And maybe that’s what’s happening here. Alexander Cockbourn is sometimes too much of a smartass for me, but I appreciated it when he said that bush II trashed the US empire better than anyone else and that Obama’s ability to restore that crucial thin patina of respectability to it is something that opponents of empire ought to fear. Whether it’s a Repugnican run empire or a Democrat empire, it’s still a hateful, oppressive, inhuman empire. US power (military, economic, cultural, scientific) is still enormous. US government debt-to-GDP ratios are at sustainable levels despite all the hand-wringing about bush II’s debts. But the ability of the country to compel absolute compliance over two-thirds of the world is fading. And what it has to do to maintain this compliance becomes increasingly physical and messy internationally and increasingly reliant on growing economic inequality and oppressiveness domestically. bush II managed to get millions of USians angry and active, questioning their political system, and Obama seemed tailor-made to quell this anger, restore the lost faith among more intelligent USians, and get the empire back on track. But Obama’s thin facade cannot mask the inhumanity of his mission. Perhaps betrayal at the hands of Barack Obama will galvanize enough intelligent, angry USians into sincerely questioning the political-economic system they live within.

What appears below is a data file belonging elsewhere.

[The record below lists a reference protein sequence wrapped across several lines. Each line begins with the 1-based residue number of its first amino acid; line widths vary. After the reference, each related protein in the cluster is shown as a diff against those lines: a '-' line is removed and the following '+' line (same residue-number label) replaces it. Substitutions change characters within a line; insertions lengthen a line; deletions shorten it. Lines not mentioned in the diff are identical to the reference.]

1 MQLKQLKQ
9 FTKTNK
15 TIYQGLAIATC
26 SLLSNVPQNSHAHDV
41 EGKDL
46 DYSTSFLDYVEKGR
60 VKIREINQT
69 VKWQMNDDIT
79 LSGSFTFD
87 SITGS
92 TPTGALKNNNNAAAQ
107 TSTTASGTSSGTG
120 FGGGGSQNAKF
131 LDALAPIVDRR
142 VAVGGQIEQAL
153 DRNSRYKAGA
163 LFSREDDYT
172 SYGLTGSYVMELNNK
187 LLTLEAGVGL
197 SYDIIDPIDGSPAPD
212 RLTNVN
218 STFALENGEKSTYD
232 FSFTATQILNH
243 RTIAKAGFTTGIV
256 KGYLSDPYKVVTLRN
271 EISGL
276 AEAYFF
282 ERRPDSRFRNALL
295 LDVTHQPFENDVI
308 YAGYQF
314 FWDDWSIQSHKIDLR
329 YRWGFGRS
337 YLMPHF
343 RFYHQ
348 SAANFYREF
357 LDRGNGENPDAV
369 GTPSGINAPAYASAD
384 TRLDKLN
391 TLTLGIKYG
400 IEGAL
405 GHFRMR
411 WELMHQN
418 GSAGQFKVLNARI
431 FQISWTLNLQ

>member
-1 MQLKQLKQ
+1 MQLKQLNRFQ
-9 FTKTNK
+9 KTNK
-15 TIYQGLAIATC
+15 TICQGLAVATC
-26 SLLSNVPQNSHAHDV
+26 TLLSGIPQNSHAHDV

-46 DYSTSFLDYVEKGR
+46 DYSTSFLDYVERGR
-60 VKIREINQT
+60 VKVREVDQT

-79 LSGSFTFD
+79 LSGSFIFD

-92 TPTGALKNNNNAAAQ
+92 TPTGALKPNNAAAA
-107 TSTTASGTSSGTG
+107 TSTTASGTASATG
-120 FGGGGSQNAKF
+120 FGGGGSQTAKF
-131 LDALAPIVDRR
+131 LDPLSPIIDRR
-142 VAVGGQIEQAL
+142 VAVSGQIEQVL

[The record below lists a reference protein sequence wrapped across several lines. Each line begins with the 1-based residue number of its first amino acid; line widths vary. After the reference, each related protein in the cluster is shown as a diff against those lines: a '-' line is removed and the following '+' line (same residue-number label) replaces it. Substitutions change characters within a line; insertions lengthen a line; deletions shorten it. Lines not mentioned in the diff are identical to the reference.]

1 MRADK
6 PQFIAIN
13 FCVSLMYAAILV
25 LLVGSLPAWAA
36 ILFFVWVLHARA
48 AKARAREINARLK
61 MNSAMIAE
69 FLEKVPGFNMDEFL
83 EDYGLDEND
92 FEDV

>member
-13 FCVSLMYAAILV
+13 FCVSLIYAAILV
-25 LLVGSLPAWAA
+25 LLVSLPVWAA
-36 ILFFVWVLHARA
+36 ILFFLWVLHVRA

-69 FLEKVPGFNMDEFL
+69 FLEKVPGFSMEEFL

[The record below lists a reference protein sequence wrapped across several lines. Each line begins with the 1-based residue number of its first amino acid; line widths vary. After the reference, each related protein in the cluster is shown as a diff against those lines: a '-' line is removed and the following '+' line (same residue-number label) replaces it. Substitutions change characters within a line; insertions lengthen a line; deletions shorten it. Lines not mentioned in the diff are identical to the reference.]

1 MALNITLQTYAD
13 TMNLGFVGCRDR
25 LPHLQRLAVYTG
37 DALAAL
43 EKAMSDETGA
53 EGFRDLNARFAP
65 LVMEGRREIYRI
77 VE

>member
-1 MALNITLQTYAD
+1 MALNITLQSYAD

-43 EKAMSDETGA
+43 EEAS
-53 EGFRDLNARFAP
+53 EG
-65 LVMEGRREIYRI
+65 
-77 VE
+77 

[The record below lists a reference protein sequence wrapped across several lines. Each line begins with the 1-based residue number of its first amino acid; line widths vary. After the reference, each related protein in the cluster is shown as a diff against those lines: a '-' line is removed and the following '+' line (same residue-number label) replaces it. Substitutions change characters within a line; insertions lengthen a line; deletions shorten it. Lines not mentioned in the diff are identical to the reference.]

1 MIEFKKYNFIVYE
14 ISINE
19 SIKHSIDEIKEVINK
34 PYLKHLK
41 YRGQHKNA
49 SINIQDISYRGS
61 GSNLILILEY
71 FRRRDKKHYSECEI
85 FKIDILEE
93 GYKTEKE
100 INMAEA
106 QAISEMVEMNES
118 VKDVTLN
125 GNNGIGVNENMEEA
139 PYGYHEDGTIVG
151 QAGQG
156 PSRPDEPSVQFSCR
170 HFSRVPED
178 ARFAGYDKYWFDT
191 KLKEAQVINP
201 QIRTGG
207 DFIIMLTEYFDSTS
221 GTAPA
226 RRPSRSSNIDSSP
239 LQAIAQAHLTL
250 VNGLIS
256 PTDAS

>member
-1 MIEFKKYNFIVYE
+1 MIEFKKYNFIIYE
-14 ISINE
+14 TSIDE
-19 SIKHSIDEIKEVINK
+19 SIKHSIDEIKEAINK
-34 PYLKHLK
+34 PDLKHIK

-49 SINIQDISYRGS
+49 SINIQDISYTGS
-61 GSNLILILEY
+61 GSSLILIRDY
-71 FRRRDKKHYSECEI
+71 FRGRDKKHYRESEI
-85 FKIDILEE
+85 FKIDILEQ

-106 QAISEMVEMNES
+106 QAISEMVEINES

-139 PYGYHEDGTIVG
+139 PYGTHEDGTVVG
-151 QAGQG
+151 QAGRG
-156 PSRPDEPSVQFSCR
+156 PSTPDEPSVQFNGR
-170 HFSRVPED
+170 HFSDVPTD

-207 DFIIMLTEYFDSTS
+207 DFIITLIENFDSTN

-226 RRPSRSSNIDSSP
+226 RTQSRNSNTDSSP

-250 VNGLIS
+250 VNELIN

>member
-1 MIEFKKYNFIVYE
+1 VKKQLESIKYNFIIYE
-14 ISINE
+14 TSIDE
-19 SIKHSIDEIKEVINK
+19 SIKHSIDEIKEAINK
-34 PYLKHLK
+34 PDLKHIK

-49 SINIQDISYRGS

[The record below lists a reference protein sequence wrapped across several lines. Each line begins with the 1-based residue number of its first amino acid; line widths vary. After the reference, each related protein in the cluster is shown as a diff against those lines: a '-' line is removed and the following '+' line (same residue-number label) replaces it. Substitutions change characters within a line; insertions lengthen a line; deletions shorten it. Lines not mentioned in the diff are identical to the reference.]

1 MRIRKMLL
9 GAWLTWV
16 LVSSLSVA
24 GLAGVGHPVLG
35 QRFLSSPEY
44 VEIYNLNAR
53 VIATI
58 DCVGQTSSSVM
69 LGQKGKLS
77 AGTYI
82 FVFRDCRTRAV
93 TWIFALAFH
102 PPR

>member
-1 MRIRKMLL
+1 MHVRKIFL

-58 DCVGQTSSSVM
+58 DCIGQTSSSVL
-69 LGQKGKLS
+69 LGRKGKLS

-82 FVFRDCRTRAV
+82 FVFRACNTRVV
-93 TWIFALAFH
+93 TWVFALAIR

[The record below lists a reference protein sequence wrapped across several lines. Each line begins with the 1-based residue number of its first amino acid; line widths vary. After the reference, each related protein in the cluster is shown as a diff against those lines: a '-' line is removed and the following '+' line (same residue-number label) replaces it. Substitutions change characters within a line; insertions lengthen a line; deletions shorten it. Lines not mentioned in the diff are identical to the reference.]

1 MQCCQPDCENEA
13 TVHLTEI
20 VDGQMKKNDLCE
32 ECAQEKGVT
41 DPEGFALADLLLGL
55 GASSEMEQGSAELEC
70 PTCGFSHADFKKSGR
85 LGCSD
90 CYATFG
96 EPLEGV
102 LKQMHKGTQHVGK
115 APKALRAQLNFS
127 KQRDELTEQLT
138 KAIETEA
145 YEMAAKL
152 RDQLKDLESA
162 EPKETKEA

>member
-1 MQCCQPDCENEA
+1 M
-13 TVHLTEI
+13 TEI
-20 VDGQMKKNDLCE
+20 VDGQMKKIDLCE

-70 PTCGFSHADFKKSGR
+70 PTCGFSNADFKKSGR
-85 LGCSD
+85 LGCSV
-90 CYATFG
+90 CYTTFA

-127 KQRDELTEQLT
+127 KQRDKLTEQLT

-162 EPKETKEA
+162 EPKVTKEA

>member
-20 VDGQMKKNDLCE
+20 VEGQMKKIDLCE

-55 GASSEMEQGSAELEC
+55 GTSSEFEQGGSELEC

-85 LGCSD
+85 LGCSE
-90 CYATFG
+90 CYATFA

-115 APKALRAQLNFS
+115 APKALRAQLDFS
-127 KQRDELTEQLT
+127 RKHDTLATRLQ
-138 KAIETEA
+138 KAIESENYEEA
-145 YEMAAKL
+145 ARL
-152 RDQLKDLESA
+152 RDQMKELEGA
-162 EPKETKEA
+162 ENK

Obviously, this extended debate about wanting Obama to fail or not was inspired by Rush Limbaugh’s blunt admission that he wanted Obama to fail. Limbaugh hated the mildly progressive veneer of Obama’s Democratic Party and wanted it to be discredited. Limbaugh was widely condemned by almost everyone within the Democratic Party and leftwards. Limbaugh, like me, wants a “revolution” to result from this failure. So how do I differentiate myself from Limbaugh? In the first place, Limbaugh’s also a racist who wants black people in general to failbecause it validates his own white-shit existence. Secondly, when it comes to understanding how society works, Limbaugh is a complete moron. His gift is to be able to articulate his own moronic opinions and those of other losers in quick time. But at its core, whatever “revolution” Limbaugh hopes to bring about will be marred by its own deep-seated insanity.

Special note: This has to be one of the most pathetic things I’ve ever read.